We are currently making improvements to the Audible site. In an effort to enhance the accessibility experience for our customers, we have created a page to more easily navigate the new experience, available at the web address www.audible.com/access.
Duty: Memoirs of a Secretary at War | [Robert M. Gates]

Duty: Memoirs of a Secretary at War

From the former secretary of defense, a strikingly candid, vivid account of serving Presidents George W. Bush and Barack Obama during the wars in Iraq and Afghanistan. When Robert M. Gates received a call from the White House, he thought he'd long left Washington politics behind: After working for six presidents in both the CIA and the National Security Council, he was happily serving as president of Texas A&M University. But when he was asked to help a nation mired in two wars and to aid the troops doing the fighting, he answered what he felt was the call of duty.
Regular Price:$45.50
  • Membership Details:
    • First book free with 30-day trial
    • $14.95/month thereafter for your choice of 1 new book each month
    • Cancel easily anytime
    • Exchange books you don't like
    • All selected books are yours to keep, even if you cancel
  • - or -

Your Likes make Audible better!

'Likes' are shared on Facebook and Audible.com. We use your 'likes' to improve Audible.com for all our listeners.

You can turn off Audible.com sharing from your Account Details page.

OK

Publisher's Summary

From the former secretary of defense, a strikingly candid, vivid account of serving Presidents George W. Bush and Barack Obama during the wars in Iraq and Afghanistan.

When Robert M. Gates received a call from the White House, he thought he'd long left Washington politics behind: After working for six presidents in both the CIA and the National Security Council, he was happily serving as president of Texas A&M University. But when he was asked to help a nation mired in two wars and to aid the troops doing the fighting, he answered what he felt was the call of duty.

©2014 Robert M. Gates (P)2014 Random House Audio

What Members Say

Average Customer Rating

4.2 (1090 )
5 star
 (512)
4 star
 (339)
3 star
 (167)
2 star
 (52)
1 star
 (20)
Overall
4.2 (964 )
5 star
 (460)
4 star
 (301)
3 star
 (133)
2 star
 (50)
1 star
 (20)
Story
4.2 (965 )
5 star
 (444)
4 star
 (344)
3 star
 (119)
2 star
 (41)
1 star
 (17)
Performance
Sort by:
  •  
    Rick Murrieta, CA, United States 01-30-14
    Rick Murrieta, CA, United States 01-30-14 Member Since 2013

    Rick H.

    HELPFUL VOTES
    151
    ratings
    REVIEWS
    45
    40
    FOLLOWERS
    FOLLOWING
    28
    0
    Overall
    Performance
    Story
    "Some Bravado, and Some…Jose Conseco?"

    Yep! I said it! At least that’s sort of how I read it. A parallel between a baseball player in the steroid era and the US Secretary of Defense? Let me explain.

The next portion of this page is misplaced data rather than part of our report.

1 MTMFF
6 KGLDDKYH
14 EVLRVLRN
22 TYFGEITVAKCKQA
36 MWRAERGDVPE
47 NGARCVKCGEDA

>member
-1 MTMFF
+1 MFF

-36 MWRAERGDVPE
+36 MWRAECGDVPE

Don’t get me wrong, this was an excellent book! From cover to cover, the book had my ear, and will enlighten the reader on what really happens behind closed doors of the White House, Pentagon, and The Central Intelligence Agency. When “Juiced”, written by Jose’ Conseco came out reviewers ripped the content and cried foul on Conseco for telling a tale that certainly couldn’t be true. And he was chastised for spilling the dirt and telling his side of what was going on in the Major Leagues when he was playing. He was cast out as a liar and then…It all seemed to be true!

    Not to say that Gates rips into the US Government and tells nasty detailed stories of the Presidents he served under and the cabinets he worked with, but he does state his side of 30+ years serving our Government and I’ve heard and read a few comments and reviews about his views in the book by the media asking “Why would he say such a thing about Hillary Clinton?”, or “Why does he paint Obama or Biden in such a dim light?" The fact of the matter is these people see what you and I don’t and this book does an excellent job in conveying that reality. Do yourself a favor and watch the documentary “The Fog of War” highlighting the service of McCarthy before, during, and following the Cuban Missile crisis, and the Vietnam Conflict. McCarthy was called a war monger and yet, he makes it clear in that film that “You didn’t know what I knew!” I assume the same for “Duty”

    Gates gives a clear account of how he came to the office he served and the events that shaped both his legacy and those of Bush and Obama. He dishes on what his opinions of our military leaders and he doesn’t hold back on comments made by other key political figures. He gives his account of what happened and what the media actually reports. And he provides insight into his long, long days serving our military and the decisions, back-lashes, leaks and outcomes of many of the events from the Iraq and Afghanistan wars that (may have) been portrayed differently in newsprint.

    There was also plenty of pomp and bravado though sincere to a degree. After all, they are his thoughts and his ever-stated commitment to US troops does seem at times to be re-iterated as an agenda rather than genuine. Maybe not. This book is justifiably a topic of discussion at political roundtables and well worth the 25+ hours it will take to listen and confirm.

    6 of 8 people found this review helpful
  •  
    B 12-16-14
    B 12-16-14 Member Since 2011

    Soterion1

    HELPFUL VOTES
    1
    ratings
    REVIEWS
    31
    2
    FOLLOWERS
    FOLLOWING
    0
    0
    Overall
    Performance
    Story
    "History is best told by those who eperienced it"
    What did you love best about Duty: Memoirs of a Secretary at War?